Half of young Koreans no longer believe in having kids after marriage

Posted on : 2023-08-29 16:57 KST Modified on : 2023-08-30 09:39 KST
Recently published findings show drastic changes in the attitudes of young adults in Korea over the past 10 years
(Getty Images Bank)
(Getty Images Bank)

A recently published report shows that 53.3% of young adults in South Korea believe that it is not necessary to have children after marriage. This is especially true for young women, with 65% of young women expressing the sentiment, compared to 43.3% of young men.

While only 28% of young women reported feeling positive about marriage, the proportions for both men and women were down close to 20 percentage points from polls 10 years ago. This signifies a drastic change in the value young people place on marriage and having children over the last decade.

According to a report on changes in the views of young Koreans based on social surveys released by Statistics Korea on Monday, the proportion of respondents who agreed with the sentiment “There’s no need to have children after marriage” jumped from 46.4% in 2018 to 53.5% in 2022. That puts the proportion of younger Koreans who feel this way 18.8 percentage points higher than the overall population (34.7%).

In particular, young women (65%) were much more likely than young men (43.3%) to believe there to be no need to have children after marriage. Among Koreans aged 19-24, 57.3% agreed with this sentiment.

The proportion of young people who expressed agreement with the statement “It is OK to have children outside of marriage” also increased from 29.8% in 2012 to 39.6% in 2022, with the proportion of those aged 19-24 agreeing with the sentiment reaching 38.8%. This is a significant increase from a decade ago in 2012 (26.9%).

Men (40.2% in 2022) are slightly more likely than women (38.8%) to agree that it is OK to have a child outside of marriage.

The proportion of young people who report feeling positive about marriage has dropped significantly from 56.5% in 2012 to 36.4% in 2022 — 13.6 points lower than the overall population. By gender, the percentage of women who felt positively about marriage fell from 46.9% to 28.0%. This was far lower than the proportion of men who feel positively about marriage, which fell to 43.8% from 66.1% over the same period.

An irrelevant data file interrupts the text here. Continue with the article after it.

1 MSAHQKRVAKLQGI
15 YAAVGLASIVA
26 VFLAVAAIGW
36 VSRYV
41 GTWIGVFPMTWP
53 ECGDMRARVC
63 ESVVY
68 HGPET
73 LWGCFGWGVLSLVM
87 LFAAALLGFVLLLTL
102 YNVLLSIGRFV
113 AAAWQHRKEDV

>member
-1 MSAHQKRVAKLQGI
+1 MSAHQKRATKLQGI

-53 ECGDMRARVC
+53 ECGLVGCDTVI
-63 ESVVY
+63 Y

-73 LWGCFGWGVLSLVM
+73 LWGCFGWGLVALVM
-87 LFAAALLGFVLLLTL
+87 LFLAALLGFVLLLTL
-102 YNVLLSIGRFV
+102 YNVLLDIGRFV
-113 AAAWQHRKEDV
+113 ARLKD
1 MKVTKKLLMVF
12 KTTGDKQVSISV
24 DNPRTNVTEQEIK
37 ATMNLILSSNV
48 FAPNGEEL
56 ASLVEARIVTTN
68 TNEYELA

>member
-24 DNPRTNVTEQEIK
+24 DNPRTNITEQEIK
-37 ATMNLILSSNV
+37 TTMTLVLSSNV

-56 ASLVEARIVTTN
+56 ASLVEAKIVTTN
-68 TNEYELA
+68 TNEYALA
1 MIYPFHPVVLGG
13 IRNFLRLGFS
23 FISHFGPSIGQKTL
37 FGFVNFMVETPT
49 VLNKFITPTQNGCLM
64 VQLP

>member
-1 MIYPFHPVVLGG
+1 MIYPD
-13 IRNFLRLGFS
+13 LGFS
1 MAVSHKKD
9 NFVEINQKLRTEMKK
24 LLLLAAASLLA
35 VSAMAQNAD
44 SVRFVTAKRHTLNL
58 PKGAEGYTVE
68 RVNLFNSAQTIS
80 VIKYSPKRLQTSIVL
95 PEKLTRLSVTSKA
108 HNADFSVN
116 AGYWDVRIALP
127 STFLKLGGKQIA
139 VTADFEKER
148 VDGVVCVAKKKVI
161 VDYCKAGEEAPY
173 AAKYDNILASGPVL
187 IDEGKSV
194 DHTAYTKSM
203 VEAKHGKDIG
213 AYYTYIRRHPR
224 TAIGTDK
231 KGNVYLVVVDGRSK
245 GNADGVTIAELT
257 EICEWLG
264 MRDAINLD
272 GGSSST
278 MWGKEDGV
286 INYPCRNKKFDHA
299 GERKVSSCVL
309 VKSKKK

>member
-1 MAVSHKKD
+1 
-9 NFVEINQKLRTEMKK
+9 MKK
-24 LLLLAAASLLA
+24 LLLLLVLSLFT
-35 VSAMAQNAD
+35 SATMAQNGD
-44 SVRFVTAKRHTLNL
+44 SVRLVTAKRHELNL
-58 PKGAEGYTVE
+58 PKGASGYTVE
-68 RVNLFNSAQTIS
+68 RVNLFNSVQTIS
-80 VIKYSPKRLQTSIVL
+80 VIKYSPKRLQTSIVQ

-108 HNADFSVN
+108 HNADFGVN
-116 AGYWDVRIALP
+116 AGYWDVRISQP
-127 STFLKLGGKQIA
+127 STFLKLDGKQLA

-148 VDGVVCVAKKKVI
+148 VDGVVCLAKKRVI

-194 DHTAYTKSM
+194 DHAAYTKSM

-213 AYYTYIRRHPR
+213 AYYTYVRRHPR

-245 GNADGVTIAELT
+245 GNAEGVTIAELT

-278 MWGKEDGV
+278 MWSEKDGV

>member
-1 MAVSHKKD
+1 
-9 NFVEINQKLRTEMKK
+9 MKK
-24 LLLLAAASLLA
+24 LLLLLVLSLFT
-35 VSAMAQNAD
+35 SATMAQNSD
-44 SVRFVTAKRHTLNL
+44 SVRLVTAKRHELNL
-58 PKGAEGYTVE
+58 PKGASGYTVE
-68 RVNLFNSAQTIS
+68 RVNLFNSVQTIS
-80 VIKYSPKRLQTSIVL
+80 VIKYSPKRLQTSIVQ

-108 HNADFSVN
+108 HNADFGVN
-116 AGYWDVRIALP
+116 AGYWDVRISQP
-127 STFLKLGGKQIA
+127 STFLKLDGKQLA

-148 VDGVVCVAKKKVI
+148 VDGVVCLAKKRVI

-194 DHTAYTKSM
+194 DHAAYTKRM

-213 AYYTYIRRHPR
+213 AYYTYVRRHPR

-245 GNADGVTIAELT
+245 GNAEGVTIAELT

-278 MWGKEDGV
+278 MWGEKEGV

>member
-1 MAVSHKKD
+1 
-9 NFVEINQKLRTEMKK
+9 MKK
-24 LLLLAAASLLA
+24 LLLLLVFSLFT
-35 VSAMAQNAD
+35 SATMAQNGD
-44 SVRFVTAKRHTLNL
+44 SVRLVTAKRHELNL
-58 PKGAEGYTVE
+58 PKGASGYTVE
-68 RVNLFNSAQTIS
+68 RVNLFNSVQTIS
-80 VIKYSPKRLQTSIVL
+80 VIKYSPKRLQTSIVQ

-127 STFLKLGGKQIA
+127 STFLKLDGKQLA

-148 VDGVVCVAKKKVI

Young adults were most likely to cite “lack of money for marriage” (33.7%) as the main reason for not marrying. This was followed by “not seeing the need for marriage” (17.3%), “burden of childbirth and childcare” (11.0%), and “job instability” (10.2%).

The proportion of young people who say they believe in living together with a partner without getting married has increased significantly from 61.8% in 2012 to 80.9% in 2022. That compares to 65.2% of the overall population who share the sentiment.

The proportion of young adults who believe that “divorce is good if there is a reason” also increased from 13.1% to 24.1% over the same period.

The percentage of young adults who believe that, when it comes to married life, the married couple should come before other family was 60.7% in 2022.

As of 2021, the most important factors for young adults when choosing a job were income (35.8%), stability (22.1%), aptitude/interest (19.1%), and work environment (9.8%)

In 2021, young adults (19-29 years old) preferred to work for state-owned enterprises (23.2%), government agencies (20.8%), and major companies (20.2%). Ten years ago, in 2011, it was state organizations (27.7%), major companies (19.6%), and public companies (19.3%).

Both men and women preferred public companies, but men preferred major companies (22.3%) over state organizations (19.8%) and women preferred state organizations (21.9%) over major companies (18.1%).

By Cho Kye-wan, senior staff writer

Please direct questions or comments to [english@hani.co.kr]

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